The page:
“Just you wait, it won’t be long,
The man in black will soon be here,
With his cleaver’s blade so true,
He’ll make mincemeat out of you!”
The first appearance of Beckert is his shadow, complete with fedora, over one of the public notices about him. In Nightmare, Freddy’s alleyway appearance in Tina’s dream that leads to her death is preceded by his shadow on a wall, an image very reminiscent of this moment in M.
As M unfolds, we see just how on edge the city has become. A kindly and innocent old man is roughed up for telling a little girl the time after she asks and having a brief conversation with her. We learn that local police are stretched far beyond their means, with the Commissioner admitting to a local politician, “my riot squads don’t get a moment’s peace,” and “the homicide squad doesn’t even get time to change clothes, they’re constantly on call.” The investigation has led only to dead ends with eyewitnesses unable to agree on much of anything. In one case, two men argue over the color of one of the victim’s caps. Incidentally, one says red, the other green, a detail that will cause the ears of any Elm Street fan to perk up. The police constantly raid area criminal hangouts in their attempts to find the killer, prompting local crime syndicates to get involved in the investigation as the increased police presence is having a negative effect on their cash flow. These criminals engage the local beggars in the hunt, which leads to one of them marking Beckert with a chalked “M” on his back. He is pursued into an office building at which point M turns into something of a heist film, cutting between Beckert’s feeble attempts to escape and the band of seasoned burglars and bank robbers drilling, chiseling, and smashing their way to him.
After capturing Beckert, these seedier elements of society stage a trial for him in the depths of an abandoned distillery where he faces the burglars, gamblers, beggars, and sex workers of the city he has terrorized. It is in this sequence that M truly earns its greatness. As the mob cries out for his blood, Beckert pleads that he has no choice but to kill. In a long and compelling monologue that proves the greatness of Lorre’s abilities as an actor, Beckert cries, “But I can’t help it! I can’t…I really can’t…help it!” He goes on to describe walking down streets feeling as though he is being followed by a shadowy version of himself. “And with me run the ghosts of mothers and children. They never go away. They’re always there…except…when I’m doing it…when I…” He claims that he doesn’t remember what he has done and then pleads to his accusers, “who knows what’s inside me? How it screams and cries out inside me when I have to do it! Don’t want to! Must!”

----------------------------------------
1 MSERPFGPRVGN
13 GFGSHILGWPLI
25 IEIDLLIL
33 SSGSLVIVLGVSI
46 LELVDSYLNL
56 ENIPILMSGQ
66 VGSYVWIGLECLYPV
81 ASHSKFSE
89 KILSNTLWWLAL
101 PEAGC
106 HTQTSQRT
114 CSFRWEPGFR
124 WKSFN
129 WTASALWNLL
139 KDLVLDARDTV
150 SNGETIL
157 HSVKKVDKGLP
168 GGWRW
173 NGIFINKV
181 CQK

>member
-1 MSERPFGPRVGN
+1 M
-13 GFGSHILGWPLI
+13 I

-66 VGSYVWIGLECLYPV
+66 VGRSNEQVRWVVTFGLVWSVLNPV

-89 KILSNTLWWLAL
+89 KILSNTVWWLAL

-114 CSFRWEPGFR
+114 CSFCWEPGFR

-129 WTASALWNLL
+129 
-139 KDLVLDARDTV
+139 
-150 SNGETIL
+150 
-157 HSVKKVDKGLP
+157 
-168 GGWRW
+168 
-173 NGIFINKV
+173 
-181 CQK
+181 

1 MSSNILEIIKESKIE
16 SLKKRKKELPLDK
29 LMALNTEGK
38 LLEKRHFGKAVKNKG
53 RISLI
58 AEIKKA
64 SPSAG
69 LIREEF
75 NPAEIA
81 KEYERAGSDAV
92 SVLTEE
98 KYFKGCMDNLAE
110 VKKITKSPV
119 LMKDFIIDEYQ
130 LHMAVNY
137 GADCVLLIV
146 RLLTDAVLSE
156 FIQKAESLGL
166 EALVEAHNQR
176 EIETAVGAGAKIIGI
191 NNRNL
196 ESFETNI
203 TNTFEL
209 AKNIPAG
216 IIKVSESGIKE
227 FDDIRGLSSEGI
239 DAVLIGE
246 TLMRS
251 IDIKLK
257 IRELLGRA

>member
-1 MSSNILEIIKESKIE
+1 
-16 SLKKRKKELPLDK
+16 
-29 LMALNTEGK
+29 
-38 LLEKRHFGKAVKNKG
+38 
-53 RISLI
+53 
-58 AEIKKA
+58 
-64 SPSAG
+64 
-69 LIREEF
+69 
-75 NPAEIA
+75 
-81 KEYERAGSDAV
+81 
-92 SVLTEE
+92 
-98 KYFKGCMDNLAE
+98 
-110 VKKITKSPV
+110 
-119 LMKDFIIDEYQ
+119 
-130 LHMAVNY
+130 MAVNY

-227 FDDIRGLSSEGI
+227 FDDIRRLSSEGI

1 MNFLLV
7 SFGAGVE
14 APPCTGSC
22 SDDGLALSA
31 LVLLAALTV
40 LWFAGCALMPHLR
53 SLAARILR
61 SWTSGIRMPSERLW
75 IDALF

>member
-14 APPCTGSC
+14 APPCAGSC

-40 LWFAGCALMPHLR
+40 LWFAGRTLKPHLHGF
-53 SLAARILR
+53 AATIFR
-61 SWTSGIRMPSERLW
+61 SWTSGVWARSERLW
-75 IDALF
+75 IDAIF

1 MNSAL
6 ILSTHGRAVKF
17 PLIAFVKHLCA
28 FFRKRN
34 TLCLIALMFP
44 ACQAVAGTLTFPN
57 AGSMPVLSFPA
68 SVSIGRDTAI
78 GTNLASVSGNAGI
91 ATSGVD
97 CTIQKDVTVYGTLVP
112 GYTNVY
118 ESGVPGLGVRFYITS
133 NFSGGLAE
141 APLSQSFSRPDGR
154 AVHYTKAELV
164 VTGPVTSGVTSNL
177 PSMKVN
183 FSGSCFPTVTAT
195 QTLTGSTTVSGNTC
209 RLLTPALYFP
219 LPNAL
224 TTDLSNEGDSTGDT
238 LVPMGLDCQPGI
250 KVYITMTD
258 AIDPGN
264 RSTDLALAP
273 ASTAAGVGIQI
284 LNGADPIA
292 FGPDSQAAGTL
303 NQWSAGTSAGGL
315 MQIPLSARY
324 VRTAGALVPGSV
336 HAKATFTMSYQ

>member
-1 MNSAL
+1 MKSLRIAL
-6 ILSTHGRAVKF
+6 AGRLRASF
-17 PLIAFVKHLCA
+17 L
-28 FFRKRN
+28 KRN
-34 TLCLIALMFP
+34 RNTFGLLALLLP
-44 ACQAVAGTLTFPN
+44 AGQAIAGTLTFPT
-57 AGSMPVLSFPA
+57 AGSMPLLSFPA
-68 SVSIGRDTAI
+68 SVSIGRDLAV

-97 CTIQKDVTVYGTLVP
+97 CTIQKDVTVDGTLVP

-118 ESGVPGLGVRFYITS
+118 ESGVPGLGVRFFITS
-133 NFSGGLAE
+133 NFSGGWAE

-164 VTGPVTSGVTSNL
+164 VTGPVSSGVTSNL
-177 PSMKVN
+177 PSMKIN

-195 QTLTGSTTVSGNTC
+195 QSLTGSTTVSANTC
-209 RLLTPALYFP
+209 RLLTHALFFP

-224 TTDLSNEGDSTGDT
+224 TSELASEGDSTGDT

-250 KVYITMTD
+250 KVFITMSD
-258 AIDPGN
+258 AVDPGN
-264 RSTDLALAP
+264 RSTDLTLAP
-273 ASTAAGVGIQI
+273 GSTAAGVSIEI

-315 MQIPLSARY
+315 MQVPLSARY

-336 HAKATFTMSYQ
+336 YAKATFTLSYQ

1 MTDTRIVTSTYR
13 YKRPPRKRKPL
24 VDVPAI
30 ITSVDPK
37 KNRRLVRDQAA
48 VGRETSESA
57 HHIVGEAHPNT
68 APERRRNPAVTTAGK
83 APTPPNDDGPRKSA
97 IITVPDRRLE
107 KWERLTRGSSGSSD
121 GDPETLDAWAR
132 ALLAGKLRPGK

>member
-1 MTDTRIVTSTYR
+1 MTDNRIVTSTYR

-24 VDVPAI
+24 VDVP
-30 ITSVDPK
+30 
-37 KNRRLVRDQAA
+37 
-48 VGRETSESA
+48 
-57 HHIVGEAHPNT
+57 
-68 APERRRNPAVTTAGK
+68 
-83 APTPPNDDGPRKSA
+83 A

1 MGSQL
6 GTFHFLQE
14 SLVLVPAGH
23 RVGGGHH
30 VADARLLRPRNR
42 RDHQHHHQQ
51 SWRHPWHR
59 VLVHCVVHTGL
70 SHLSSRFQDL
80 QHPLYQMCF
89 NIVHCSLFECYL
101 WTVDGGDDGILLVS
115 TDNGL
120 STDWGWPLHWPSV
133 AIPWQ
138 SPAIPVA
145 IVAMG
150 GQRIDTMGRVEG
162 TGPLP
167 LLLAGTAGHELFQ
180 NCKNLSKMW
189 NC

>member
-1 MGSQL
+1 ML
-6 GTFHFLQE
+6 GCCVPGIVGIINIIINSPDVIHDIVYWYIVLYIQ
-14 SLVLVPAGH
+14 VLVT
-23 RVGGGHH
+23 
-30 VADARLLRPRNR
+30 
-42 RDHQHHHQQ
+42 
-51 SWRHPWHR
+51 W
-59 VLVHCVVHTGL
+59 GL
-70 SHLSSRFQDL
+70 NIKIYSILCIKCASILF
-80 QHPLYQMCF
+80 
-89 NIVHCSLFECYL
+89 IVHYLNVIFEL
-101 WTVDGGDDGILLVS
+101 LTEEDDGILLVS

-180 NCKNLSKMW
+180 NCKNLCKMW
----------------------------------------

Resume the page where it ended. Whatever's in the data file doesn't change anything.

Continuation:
The Safecracker (Gustaf Gründgens), the head of the criminal enterprise known as Der Schränker, then stands and gives his response:
“The accused has stated that he can’t help himself. In other words, he must commit murder. With that, he has pronounced his own death sentence. A man who claims that he’s compelled to destroy the lives of others — such a man must be extinguished like a bonfire! Such a man must be obliterated! Wiped out!”
I take the time to include these longer quotations because M is ultimately a discussion that presents various arguments for and against mob justice and the death penalty. Beckert’s “lawyer” argues against Safecracker, saying that compulsion means that Beckert cannot be held responsible for his actions under the law and should be treated in a mental institution. Safecracker pushes back that the insanity defense will only lead to Beckert’s eventual release and more death. A sex worker in the gallery pleads, “why don’t you ask the mothers? […] Think you’d get mercy from any of them for murdering their kids?” This rouses the mob who begin to rush toward Beckert with the intention to kill him.
If M ended here, it could lead directly into A Nightmare on Elm Street. Even with the short epilogue in which Beckert is taken to trial, it is vague enough that he could be released on a technicality and burned to death by the angry parents of his victims. In the lengthy documentary Never Sleep Again about the making of the Elm Street franchise, Wes Craven, Robert Englund, and Heather Langenkamp all weigh in on the moral issue of whether vigilante justice is justified in cases like Hans Beckert and Freddy Krueger. Craven and Englund seem to indicate the negative, but Langenkamp, a mother, implies that it may be the only solution to a problem like Freddy.
Both M and A Nightmare on Elm Street wrestle with these issues, with both explicitly indicating that vigilante justice and the death penalty, be it at the hands of the state or the mob, do not really solve the problem. They delve deeply into the nature of monsters and the many guises they take, whether their intentions are for good, like the townspeople in M or the parents in Nightmare, or evil like the men they destroy.
M ends with three mourning mothers sitting side by side as Beckert’s sentence of death is being read. One of them speaks these words, which are left to ring in the minds of the audience: “This will not bring our children back. One has to keep closer watch over the children! All of you!” This is also one of the themes of Nightmare. The adults of Elm Street brought Freddy upon their children through their actions of years before, but also through their inattention and disbelief in his return in a different guise. As the mothers of M indicate, Beckert may be gone, but others just like him will return, and return, and return. 🩸
Brian Keiper is a featured writer for Manor Vellum. Brian’s also written for Bloody Disgusting, Dread Central, F This Movie!, Ghastly Grinning, and others. Follow him on Twitter @Brianwaves42.
Visit MANOR’s official website: MANORHQ.com.
© 2022 Manor Entertainment LLC